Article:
What will it take for the Indian economy to break out of the lower-middle-income bracket?

  • Blog Post Date 12 June, 2024
  • Perspectives
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Vikas Dimble

Content Editor, I4I; Ashoka University

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Nalini Gulati

Editorial Advisor, I4I

In 2007, India moved from the low-income to lower-middle-income category, as per the World Bank’s classification of countries by income. With clear aspirations to graduate into the higher brackets of income, what will it take for India to make it? Speaking at the launch event of Ashoka’s University’s Isaac Centre for Public Policy (ISPP), experts including Rakesh Mohan (former Governor of the Reserve Bank of India), Anup Wadhawan (former officer of the Indian Administrative Service) and Prachi Mishra (Chief of the Systemic Issues Division, International Monetary Fund) discuss ideas for achieving faster structural transformation of the economy, strengthening State capacity, catching the bus for labour-intensive manufacturing, empowering urban local government, and consolidating public debt.

For FY2024-25, the World Bank has defined ‘low income’ as per capita GNI (gross national income) below US$1,135, ‘lower-middle income’ between US$1,136 and US$4,465, ‘upper-middle income’ in the range of US$4,466-13,845 and ‘high income’ as above US$13,845. With a per capita GNI of US$2,500, India falls in the lower-middle-income bracket. Faster economic growth combined with slowing population growth have enabled India to accelerate per capita income growth in recent decades, and the country crossed over from low-income to the lower-middle income category in 2007.

Figure 1 below depicts India’s per capita income trajectory, and how it compares with a selection of other developing countries. Notably, at US$12,850, China is close to the threshold of the high income category. While China spent roughly nine years as a lower-middle-income country, India has had that status for almost twice as long and is still far from the minimum requirement for upper-middle-income classification. 

Figure 1. GNI per capita, for a selection of developing economies

Source: World Bank.

Note: The red horizontal lines indicate the World Bank thresholds for classifying countries by per capita income. The thresholds are adjusted for inflation every year, and the thresholds in this graph are based on the current values.

According to the Crisil India Outlook Report (2024), if India’s gross domestic product (GDP) expands by an average of 6.7% during 2025-2031, the country will enter the upper-middle-income category in the next seven years. As per forecasts by the International Monetary Fund (IMF), India can maintain growth rates in the range of 6.4-6.8% over the next five years (Figure 2).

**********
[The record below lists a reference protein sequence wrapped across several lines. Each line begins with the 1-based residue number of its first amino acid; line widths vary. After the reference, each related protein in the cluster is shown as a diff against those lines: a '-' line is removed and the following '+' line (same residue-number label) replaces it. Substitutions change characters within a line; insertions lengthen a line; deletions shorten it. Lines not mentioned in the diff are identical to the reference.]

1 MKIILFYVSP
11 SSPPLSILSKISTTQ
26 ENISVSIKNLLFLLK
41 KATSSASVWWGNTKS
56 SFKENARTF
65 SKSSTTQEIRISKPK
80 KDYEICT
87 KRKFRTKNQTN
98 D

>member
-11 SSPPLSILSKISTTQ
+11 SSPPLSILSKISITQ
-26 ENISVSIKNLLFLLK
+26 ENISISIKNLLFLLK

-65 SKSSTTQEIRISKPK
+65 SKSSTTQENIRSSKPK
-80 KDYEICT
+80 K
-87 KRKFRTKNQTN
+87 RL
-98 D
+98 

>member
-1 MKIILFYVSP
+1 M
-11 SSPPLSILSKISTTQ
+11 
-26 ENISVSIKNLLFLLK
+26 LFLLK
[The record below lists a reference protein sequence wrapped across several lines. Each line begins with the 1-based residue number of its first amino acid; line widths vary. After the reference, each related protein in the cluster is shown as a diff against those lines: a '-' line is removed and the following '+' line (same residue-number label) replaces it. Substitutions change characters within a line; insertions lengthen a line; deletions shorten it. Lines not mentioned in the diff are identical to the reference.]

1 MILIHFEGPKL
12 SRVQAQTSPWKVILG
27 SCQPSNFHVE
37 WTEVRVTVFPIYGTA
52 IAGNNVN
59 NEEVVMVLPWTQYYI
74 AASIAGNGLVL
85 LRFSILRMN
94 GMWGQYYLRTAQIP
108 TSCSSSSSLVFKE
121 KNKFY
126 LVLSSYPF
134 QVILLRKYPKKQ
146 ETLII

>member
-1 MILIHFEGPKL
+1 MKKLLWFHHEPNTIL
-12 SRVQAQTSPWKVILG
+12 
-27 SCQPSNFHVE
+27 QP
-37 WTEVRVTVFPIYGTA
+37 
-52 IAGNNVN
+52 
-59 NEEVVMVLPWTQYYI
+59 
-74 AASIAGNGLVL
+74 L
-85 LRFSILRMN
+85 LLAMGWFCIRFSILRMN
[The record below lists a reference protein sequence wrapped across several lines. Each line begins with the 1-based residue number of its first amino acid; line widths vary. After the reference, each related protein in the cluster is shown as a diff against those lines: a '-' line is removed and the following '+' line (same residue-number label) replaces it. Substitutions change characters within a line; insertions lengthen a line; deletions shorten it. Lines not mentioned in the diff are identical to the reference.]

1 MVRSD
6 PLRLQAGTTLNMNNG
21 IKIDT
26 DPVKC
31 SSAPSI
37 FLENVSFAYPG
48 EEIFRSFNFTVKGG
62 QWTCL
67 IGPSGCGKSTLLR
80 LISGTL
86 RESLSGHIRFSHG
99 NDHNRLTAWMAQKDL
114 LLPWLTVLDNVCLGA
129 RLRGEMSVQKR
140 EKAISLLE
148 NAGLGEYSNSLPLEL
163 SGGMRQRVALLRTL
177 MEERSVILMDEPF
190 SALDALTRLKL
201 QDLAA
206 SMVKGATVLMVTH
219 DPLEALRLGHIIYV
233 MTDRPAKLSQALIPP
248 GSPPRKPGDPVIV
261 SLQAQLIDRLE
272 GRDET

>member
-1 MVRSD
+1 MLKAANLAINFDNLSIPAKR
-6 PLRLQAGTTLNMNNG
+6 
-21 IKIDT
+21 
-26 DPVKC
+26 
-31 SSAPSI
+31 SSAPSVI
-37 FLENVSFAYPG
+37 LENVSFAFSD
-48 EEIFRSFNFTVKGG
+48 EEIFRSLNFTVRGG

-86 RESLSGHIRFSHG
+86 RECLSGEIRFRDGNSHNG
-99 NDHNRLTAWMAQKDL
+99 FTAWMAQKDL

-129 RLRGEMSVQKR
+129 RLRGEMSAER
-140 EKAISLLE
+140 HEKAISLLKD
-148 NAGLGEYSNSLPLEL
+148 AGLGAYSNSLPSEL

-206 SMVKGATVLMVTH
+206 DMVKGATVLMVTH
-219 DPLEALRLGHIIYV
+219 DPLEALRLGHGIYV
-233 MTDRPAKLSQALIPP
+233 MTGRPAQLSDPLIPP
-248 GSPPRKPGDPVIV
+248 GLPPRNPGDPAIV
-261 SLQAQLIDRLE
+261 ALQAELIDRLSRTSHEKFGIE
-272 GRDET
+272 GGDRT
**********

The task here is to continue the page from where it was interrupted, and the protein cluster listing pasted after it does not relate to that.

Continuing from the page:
Figure 2. India’s growth projections for the next five years

Source: International Monetary Fund, World Economic Outlook Database, April 2024.

How can India achieve and sustain high growth rates, while also ensuring that the benefits of growth are spread more evenly among its population? Speaking at the launch event of Ashoka’s University’s Isaac Centre for Public Policy (ICPP) on 24 April 2024, experts including Rakesh Mohan (former Governor of the Reserve Bank of India), Anup Wadhawan (former officer of the Indian Administrative Service) and Prachi Mishra (Chief of the Systemic Issues Division, International Monetary Fund) discuss ideas for achieving faster structural transformation of the economy, strengthening State capacity, catching the bus for labour-intensive manufacturing, empowering urban local government, and consolidating public debt.

Need for more agile and wise public policy

The global context in which India is to make its journey from lower-middle-income to higher levels appears to be particularly challenging. Citing examples of the Covid-19 pandemic, ‘backlashing globalisation’, and the extended Ukraine War, Dr Mohan contended that the circumstances of the past two to three years have not been seen at least since World War II. There has been a breakdown of global order – both economic and political – indicated by governance issues in institutions such as the World Bank and IMF as the increasing weight of non-Western countries has not been recognised in their structures. With regard to the World Trade Organization (WTO), there has been a lack of global cooperation, for example, in the case of Covid vaccines for poor countries. High indebtedness of both developing and advanced economies raises the likelihood of higher real interest rates in the years to come, with potential widespread impacts. There are problems with reporting and data vis-à-vis the large number of deaths in the ongoing wars, contributing towards ineffective global governance. Hence, there is a pressing need for public policy to be a lot more agile, flexible, knowledge-based and wise.